2bits has a great article explaining the theory behind tuning your Apache server's MaxClients directive. It explains how to optimize this setting for your server's available memory based on this simple equation:
(Total Memory - Operating System Memory - MySQL memory) / Size Per Apache process.
The key here is to avoid thrashing (memory swapping to disk, which is extremely slow and sometimes unavailable), while making good use of the memory you have. This becomes particularly important for those hosting using VPS products where memory is precious and expensive.
The following test will quickly provide a real-world reference point for tuning the MaxClients directive:
Start with a reasonable
MaxClientsvalue based on the math used in the 2bits article:
sudo vim /etc/httpd/conf/httpd.conf
sudo /etc/init.d/httpd restart
Start your benchmark tool (ab, JMeter, etc). Concurrency should be equal or higher than the value in step 1.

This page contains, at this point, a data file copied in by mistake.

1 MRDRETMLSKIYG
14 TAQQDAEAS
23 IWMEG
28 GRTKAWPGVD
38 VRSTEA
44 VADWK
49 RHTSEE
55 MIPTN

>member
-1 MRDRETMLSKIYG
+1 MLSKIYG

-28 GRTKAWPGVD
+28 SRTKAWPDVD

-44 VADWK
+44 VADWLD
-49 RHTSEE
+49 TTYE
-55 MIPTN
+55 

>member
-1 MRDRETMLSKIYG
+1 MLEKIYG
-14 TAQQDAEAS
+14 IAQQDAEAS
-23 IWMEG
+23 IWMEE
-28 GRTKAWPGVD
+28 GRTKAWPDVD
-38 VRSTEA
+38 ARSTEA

ab -n 1000 -c 50 http://example.com/
While your benchmark tool is running, observe your server's memory consumption:
watch -n 1 free -m
- Verify available memory use is stable and does not go below 15% of total memory.
- Rinse and repeat. Find the sweet spot.
- Always back up your conf files before you edit them.
- You may notice slower page load times from your benchmark tool while its concurrency is greater than your MaxClients setting.
- If your server is a VPS product running without Swap support (on MediaTemple, for example), running out of memory can prove fatal to your VPS. Be careful when running this test against a live production web server.